Nomura’s Rick Sherlund believes gaming business has been losing billions for Microsoft, but Android licensing fees obscure deficit.
Microsoft is hiding billions in losses from its Xbox gaming business, according to Nomura analyst Rick Sherlund. In a note to investors yesterday, Sherlund laid out a plan suggesting what steps Microsoft should take to resolve its current CEO vacancy and address some key issues going forward. One of Sherlund’s key points in the note is that the Xbox platform, despite being largely viewed as a success, is actually losing huge amounts of money for Microsoft, according to his own estimates.
“If we start with the overall traditional [Entertainment and Devices Division] business that actually loses money before corporate allocations and back out the nearly $2 billion 95 percent gross margin Android phone royalties, we conclude that Xbox platform plus Windows phone and Skype lose about $2.5 billion per year, and we estimate that the Xbox platform may account for roughly $2 billion of this,” Sherlund said. “This is contrary to conventional wisdom, we think investors do not realize how extensive the operating costs are for this business and it is concealed by the hugely profitable Android royalties.”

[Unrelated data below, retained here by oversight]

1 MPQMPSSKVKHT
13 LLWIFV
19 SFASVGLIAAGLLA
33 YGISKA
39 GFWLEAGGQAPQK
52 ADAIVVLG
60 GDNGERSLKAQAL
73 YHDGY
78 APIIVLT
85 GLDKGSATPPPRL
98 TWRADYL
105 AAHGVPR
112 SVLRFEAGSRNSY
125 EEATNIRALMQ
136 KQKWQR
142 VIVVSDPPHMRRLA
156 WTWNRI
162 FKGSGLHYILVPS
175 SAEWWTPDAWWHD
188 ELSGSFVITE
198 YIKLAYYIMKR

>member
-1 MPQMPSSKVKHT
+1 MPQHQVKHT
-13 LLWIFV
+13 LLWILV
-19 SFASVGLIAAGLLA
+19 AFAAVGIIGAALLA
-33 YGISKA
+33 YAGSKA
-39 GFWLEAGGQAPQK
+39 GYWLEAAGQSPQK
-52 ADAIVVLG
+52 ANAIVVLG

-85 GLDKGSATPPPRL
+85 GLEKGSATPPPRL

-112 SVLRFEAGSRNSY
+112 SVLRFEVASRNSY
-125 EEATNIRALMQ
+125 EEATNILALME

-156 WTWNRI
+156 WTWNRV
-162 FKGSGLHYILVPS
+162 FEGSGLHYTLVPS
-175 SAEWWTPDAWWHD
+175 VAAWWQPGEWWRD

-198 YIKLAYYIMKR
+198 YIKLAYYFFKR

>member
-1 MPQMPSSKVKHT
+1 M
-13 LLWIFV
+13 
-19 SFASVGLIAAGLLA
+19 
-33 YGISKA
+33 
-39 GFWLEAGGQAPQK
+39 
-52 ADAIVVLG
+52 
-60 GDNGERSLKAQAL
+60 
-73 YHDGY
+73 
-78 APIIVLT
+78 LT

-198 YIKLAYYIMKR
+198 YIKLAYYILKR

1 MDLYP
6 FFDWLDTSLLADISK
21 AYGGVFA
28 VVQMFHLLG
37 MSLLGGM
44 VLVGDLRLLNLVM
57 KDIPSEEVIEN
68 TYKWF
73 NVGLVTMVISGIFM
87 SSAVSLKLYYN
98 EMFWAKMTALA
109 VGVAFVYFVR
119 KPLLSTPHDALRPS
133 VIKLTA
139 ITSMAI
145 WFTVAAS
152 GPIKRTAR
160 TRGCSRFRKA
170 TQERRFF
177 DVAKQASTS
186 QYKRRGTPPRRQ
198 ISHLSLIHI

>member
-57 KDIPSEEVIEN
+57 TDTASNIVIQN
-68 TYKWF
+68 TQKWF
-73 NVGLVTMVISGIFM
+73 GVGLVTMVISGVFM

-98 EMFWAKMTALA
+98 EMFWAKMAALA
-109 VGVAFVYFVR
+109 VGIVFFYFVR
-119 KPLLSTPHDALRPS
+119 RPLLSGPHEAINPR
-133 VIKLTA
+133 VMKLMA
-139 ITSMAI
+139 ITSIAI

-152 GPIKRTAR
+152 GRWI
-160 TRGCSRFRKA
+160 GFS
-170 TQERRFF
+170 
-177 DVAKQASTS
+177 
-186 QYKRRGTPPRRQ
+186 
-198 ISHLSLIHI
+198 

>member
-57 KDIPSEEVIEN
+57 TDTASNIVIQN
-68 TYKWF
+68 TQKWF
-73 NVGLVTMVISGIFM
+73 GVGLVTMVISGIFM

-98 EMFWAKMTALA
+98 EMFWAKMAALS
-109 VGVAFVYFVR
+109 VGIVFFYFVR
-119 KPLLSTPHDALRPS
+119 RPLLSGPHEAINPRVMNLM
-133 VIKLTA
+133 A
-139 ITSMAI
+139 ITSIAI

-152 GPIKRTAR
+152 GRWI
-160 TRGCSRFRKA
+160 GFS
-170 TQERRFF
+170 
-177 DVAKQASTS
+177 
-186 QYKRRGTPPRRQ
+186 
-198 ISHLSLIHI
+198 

The Android royalties mentioned are the result of patents Microsoft holds on technology that Google infringed upon in developing the operating system. Microsoft has signed numerous licensing agreements with the manufacturers of Android and Chrome OS devices–Acer, LG, Samsung, and HTC among them–that bring in revenue while letting those companies continue using Android on their devices.
“Xbox is an orphan in our view,” Sherlund said. “It is a ‘cool’ product line and a successful consumer franchise, but it also loses a lot of money and we think is a distraction to the more enterprise strengths of Microsoft.”
As for the narrowing cast of potential CEOs for Microsoft, Sherlund said it is likely that Ford’s Alan Mulally will be appointed to the position by December.
Sherlund first made headlines for advocating Microsoft spin-off its gaming business back in June.